i like to say i grew up in the faux-country. we were only a hop skip and a jump from town, and there were many houses across the street that had their half acre or acre parcels, none of which compared to the 80 acres our house stood on. we had the old, broken down farmhouse. a big white barn, a white 2-story garage, a pumphouse, the field, the pasture, the acres of lawn to mow (for years, my dad had an old farmall that would cut mowing time drastically).
we didn’t plant. we didn’t own animals. we barely kept a garden. but we did grow pine trees. we rented out the fields to farmers who would use it. family or renters pastured their sheep, horses, cows in the pasture. we weren’t sheltered from country life, but we weren’t immersed in it. for that, we would have to drive the mile and a half down the road to my aunt and uncle’s farm.
we grew pines, and we had a lot of space to run around during the summertime. giant oaks dotted the yard. every spring, the crabapple tree outside the kitchen window would burst into pink blooms. we wandered through the pasture to the creek, or out to the edge of the field, wondering if we really WOULD get lost in the cornfield. (what a crock; follow the rows and you’ll come out eventually.)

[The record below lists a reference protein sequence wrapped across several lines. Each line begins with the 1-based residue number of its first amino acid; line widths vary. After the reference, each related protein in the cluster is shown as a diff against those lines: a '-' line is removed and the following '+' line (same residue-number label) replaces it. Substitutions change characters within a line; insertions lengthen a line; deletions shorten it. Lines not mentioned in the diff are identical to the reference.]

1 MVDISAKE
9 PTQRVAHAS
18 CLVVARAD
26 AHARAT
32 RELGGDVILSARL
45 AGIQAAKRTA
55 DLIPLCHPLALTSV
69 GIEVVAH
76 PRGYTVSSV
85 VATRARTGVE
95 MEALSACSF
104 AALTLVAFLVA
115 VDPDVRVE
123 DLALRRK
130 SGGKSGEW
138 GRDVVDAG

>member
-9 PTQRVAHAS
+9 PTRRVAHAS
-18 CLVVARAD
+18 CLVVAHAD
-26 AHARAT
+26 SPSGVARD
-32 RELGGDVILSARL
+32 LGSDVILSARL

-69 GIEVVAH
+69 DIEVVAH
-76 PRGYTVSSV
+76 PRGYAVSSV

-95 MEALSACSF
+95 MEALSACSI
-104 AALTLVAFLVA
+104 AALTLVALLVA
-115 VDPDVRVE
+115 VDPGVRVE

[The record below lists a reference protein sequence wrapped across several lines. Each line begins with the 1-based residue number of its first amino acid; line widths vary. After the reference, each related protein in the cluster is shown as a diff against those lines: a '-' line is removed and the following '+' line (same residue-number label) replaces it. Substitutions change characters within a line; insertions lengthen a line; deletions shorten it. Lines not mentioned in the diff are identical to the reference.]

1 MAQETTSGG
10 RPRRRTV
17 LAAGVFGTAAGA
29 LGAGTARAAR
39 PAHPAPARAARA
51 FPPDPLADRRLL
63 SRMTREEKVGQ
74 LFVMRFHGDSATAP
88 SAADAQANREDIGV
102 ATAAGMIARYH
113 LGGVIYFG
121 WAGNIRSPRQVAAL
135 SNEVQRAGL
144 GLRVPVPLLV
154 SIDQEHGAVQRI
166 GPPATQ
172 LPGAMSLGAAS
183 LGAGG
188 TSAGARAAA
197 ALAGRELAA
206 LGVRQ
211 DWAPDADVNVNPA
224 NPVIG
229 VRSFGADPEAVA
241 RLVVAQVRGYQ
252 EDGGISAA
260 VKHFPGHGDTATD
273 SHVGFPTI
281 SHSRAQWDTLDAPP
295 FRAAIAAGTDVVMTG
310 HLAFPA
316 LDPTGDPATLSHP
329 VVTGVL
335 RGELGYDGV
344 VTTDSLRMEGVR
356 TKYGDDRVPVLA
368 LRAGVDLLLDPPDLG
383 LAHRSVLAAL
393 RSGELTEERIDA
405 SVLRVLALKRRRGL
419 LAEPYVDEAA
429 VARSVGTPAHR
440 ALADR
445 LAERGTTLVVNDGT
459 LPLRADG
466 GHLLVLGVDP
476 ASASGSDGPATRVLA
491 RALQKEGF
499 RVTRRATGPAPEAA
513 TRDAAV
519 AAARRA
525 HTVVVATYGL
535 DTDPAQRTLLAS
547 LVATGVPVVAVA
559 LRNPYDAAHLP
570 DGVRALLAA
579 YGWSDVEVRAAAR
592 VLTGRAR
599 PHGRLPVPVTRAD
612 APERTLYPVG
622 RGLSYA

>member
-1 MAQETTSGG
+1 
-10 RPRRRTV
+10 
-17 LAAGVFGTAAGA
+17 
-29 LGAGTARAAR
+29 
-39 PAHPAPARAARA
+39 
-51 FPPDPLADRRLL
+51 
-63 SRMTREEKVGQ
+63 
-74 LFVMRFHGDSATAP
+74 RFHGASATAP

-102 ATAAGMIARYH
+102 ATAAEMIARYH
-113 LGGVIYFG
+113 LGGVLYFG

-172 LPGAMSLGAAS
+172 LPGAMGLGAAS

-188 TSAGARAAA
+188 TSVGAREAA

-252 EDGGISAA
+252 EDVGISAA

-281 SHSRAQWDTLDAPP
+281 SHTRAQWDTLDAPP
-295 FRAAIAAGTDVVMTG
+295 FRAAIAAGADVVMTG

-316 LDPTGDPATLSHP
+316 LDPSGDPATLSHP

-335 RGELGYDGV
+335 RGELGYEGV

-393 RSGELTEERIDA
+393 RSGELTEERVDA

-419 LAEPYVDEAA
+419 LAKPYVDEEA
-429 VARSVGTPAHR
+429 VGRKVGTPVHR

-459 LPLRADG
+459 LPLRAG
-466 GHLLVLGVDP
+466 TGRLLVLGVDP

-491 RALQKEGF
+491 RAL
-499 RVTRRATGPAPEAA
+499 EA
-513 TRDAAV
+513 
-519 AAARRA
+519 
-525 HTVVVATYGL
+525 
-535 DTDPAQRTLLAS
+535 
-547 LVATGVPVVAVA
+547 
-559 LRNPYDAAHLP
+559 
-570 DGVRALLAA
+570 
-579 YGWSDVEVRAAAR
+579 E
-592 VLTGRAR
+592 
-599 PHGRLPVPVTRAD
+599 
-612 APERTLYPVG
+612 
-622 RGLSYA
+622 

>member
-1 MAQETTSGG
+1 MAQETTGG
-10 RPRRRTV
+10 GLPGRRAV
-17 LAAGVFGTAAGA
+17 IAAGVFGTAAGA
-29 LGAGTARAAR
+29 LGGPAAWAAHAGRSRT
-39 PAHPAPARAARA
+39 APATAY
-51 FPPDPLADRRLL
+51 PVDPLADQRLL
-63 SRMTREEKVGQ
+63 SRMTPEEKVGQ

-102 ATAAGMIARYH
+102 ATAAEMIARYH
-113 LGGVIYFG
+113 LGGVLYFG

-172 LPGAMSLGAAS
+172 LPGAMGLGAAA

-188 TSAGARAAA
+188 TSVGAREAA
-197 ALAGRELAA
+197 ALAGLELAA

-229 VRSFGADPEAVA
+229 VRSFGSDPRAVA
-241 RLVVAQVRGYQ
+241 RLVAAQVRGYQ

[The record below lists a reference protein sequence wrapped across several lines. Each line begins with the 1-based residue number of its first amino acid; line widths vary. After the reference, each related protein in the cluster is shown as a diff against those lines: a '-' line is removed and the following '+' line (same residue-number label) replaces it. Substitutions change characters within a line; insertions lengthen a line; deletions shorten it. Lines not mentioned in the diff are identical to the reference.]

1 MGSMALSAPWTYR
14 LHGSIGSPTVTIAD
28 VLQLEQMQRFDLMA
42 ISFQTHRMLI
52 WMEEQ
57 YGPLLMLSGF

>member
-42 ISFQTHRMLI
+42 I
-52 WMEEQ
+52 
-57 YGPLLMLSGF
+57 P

the end of the day during summertime was the worst. when bedtime rolled around, it was still a little light out. the crank-out windows were wide open in the bedroom, and we could hear the yells and screams of the neighbor kids – all of whom were older – filtering into the bedroom while we lay there, wondering why god is so cruel as to create bedtimes during the summer months.
of course i could never sleep right away and instead propped myself up at the window overlooking the driveway, pumphouse, and pasture. the fireflies lit up at the edge of the pasture while the semis rolled over the rumble strips on the freeway a quarter mile away, the bass line to the neighbors’ playful murmur and crickets’ evening song.